Title: Take Me To The River
Fandom: House MD
Challenge/Prompt: 100moods, 065. Morose
Summary: Fragments of three different marriages.
Author’s Notes: Crack to write. Don't know how you guys will feel about it, but I promise no more Wilson/wives things for a while.
…And it was like a dream in this large unfurnished room with the candles flickering and this red-eyed wild-haired stranger who was my wife shouting obscenities at me.
Laura was wide green eyes, maroon-painted fingernails tapping impatiently on a desk, chewing pens and pencils indefinitely, smoking between lectures, REM t-shirts and shocking pink legwarmers, sex with the lights out, tattoos and hair dye, scratches on his back and his parents hating his wife, a wedding in Vegas and a proper one at home where they both got very, very drunk and hid under a table for half the reception. She was dancing in the rain and cordon bleu cookery and driving over the speedlimit, tic tacs and British swear words, vinyl records, constant arguments, barefaced lies, the whitest teeth imaginable, long legs and love bites and Doc Marten boots, whistling, bass guitars and Levi 501s. She was giggles and the dirtiest smile he’d ever seen and summer afternoons, tequila and burnt toast (“the charcoal is good for you Jimmy”), tears smudged with mascara, black and white movies, dirty converse allstars, dark purple lingerie, screaming at each other until the sobs lost the words their meanings, high heels and divorce papers and nameless, faceless nurses, the discovery his best friend had betrayed him, broken vases and silence at the breakfast table and an empty apartment that felt all the more empty because she was no longer in it.
Rose was magnolia paint and dark hair and milky coffee and pale pink lipstick and floral-smelling washing powder and ironing and peppermints and her head resting against his shoulder, driving for hours, old-fashioned type-writers, brown eyeliner, pink carnations and a soft cream silk dress and not getting drunk at the reception at all. She was dinner parties with actual food, and French manicures, vanilla bath essence, lilac candles, aromatherapy, and a wife who got on with his parents and who took charge of things like Christmas card lists. She was sensible shoes, and pretty vases, making love in the missionary position, Laura Ashley skirts, tasteful furnishings, cream drapes, nervous smiles, freckles, such blue eyes, late nights, the violin, Billy Joel CDs, sheet music and Breakfast At Tiffany’s. She was romance novels and fountain pens and actual weekends away where they didn’t end up screwing in the car halfway there and then going home. She was someone to escape from, hospital accountants and women he met in bars and shattered smiles and guilt and those blue eyes filling up with tears and shouts of I don’t know what you want from me, James and even louder shouts of I don’t want anything that he never actually managed to say, and realising that that perhaps was the problem.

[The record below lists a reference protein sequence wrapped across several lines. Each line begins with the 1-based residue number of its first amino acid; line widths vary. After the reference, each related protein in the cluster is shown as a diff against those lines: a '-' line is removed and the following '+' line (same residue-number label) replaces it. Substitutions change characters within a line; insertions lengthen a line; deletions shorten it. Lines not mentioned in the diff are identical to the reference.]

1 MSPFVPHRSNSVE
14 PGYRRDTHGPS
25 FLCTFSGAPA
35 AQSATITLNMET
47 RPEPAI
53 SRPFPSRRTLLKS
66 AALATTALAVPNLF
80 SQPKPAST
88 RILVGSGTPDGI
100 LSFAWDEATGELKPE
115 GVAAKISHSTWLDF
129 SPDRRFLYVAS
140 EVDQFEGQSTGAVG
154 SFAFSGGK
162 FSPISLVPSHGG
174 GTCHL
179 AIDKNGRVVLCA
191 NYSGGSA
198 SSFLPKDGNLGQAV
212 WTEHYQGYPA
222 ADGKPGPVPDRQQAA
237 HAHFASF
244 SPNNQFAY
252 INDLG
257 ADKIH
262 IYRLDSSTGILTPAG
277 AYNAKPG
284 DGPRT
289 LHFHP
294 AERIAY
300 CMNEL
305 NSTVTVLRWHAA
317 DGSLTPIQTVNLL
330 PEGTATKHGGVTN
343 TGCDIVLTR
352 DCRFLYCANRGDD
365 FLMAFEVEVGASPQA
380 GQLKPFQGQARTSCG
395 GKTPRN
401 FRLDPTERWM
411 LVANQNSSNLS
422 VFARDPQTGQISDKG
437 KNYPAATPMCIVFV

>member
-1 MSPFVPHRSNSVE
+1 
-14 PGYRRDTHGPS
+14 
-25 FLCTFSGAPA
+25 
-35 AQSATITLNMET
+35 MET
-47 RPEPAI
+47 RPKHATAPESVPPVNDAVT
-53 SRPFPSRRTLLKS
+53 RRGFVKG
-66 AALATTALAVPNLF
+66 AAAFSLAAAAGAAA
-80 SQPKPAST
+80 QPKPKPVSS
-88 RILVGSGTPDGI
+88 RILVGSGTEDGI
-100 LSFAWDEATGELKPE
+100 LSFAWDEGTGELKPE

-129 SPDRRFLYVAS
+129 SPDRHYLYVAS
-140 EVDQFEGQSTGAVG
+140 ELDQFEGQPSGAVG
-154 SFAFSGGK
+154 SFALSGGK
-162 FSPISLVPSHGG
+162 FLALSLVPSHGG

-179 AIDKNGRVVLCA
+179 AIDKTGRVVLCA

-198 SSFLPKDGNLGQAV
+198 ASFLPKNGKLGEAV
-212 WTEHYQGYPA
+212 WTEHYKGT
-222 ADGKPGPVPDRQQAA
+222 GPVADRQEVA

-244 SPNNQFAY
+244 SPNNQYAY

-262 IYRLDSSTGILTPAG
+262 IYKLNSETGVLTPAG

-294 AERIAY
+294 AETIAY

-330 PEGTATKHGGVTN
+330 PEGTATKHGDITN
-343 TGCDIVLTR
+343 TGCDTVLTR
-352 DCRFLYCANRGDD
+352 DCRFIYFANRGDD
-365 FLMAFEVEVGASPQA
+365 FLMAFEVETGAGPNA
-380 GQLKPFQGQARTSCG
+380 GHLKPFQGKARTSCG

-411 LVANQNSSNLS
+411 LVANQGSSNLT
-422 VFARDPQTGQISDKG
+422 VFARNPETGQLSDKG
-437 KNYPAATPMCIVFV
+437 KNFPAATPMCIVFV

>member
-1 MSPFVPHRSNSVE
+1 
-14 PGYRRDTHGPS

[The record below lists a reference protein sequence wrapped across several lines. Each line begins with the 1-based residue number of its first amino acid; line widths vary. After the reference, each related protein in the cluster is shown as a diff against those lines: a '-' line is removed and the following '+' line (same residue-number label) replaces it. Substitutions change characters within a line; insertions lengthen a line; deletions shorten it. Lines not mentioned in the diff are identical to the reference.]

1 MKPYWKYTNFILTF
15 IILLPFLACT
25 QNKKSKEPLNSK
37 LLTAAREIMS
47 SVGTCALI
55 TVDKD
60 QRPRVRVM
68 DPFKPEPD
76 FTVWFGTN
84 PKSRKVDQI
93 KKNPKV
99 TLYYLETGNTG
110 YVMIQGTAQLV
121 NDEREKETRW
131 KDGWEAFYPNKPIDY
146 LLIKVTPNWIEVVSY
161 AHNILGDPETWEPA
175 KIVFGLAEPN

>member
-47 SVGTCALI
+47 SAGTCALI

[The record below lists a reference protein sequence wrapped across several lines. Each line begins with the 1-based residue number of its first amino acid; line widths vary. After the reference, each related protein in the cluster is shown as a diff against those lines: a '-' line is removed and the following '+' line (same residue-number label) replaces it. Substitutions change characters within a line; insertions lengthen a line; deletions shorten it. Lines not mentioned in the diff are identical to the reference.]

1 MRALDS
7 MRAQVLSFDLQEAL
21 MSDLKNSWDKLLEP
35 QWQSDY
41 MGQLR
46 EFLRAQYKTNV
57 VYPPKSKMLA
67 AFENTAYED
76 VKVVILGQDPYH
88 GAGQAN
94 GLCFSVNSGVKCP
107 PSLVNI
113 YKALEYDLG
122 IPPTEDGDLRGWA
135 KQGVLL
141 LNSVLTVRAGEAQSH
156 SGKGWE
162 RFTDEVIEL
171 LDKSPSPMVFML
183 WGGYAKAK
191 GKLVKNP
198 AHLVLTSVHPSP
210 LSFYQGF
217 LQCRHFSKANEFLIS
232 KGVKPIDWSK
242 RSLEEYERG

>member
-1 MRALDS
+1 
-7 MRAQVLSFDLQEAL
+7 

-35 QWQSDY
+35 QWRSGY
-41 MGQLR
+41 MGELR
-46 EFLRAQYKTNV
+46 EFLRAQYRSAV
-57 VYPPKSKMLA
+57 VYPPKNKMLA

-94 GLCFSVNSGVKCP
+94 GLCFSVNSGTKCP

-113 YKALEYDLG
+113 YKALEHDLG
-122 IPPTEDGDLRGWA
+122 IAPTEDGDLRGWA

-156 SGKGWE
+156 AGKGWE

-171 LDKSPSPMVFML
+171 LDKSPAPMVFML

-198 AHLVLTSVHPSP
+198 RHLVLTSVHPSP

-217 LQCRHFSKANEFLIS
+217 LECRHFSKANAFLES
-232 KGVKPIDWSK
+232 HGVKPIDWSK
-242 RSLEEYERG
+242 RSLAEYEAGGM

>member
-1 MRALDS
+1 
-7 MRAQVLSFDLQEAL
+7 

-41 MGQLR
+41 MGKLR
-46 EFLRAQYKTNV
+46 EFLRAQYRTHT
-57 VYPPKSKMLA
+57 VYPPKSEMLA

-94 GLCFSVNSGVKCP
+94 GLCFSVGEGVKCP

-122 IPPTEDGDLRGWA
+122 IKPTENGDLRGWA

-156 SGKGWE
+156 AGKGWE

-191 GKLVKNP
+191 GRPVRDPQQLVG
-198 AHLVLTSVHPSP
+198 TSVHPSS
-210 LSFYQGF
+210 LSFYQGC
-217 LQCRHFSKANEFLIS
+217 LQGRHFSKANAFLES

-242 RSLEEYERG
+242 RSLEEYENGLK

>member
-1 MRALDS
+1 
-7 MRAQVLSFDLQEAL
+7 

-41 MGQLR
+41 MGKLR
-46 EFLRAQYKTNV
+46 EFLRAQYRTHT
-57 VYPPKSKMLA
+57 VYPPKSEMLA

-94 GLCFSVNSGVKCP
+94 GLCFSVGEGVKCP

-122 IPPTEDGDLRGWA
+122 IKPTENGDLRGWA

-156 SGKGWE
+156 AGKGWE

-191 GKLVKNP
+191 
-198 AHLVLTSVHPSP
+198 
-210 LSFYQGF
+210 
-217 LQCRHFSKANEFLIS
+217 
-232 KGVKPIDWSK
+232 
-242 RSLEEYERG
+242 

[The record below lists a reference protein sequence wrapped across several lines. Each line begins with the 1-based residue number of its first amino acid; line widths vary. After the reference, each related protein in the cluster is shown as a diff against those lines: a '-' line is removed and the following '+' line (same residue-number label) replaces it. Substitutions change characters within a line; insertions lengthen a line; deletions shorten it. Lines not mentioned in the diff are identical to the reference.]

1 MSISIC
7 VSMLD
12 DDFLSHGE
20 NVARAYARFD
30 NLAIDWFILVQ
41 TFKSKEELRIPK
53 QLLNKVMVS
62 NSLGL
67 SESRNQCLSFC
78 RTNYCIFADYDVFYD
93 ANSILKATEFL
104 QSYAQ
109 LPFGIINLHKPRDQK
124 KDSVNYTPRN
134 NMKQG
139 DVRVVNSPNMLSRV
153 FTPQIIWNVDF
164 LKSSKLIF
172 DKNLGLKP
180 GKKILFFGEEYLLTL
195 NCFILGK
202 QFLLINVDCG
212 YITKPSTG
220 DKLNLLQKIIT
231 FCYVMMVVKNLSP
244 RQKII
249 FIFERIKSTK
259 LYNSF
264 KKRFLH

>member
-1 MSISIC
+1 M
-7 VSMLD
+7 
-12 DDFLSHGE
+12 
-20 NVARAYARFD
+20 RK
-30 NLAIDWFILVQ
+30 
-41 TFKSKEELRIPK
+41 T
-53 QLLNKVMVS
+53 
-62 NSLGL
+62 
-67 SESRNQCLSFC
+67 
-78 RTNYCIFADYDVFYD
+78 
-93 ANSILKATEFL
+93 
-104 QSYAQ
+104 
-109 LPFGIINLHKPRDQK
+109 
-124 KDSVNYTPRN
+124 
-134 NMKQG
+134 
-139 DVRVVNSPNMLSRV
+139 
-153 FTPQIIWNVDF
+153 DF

Julie was a convenient civil ceremony, hazel eyes, House staring at his watch, generally wondering what it was his wife did for a living, more hours at the hospital than ever before, neat business suits, carefully ironed shirts (with scorch marks across the back when she was angry- he didn’t just wear those sweater vests because they looked good), cookery when she could be bothered, dinner parties he was mostly not at, shouting matches that could and did go on for hours, people who muttered third time lucky, and white wine. She was catalogue furnishings and sleeping on the couch and sex when they remembered and his secretary smirking in a knowing way and this big thing about the colour green, sensible intellectual books, opera CDs, silver cars, blatant ignoring of his religion, the occasional wicked smile that made him think that perhaps there was something behind that. She was tasteful interior decorating and a distinct lack of naïveté and beige paint and high heels and pale pink lipstick and brown eyeliner and hairspray and the brush of lips against his cheek in an imitation of a kiss as she hurried out the door for another business meeting. She was a speech he’d given so many times before turned around on him, and more relief than anything else that it was over.
And James Wilson has married each of these women, and lost them, and now all he has left are pieces, fragments of what he used to have, a crushing load of guilt, and many hours to lie around feeling generally sorry for himself. And then, of course, he’ll start looking for the next link in the chain.
And she will be…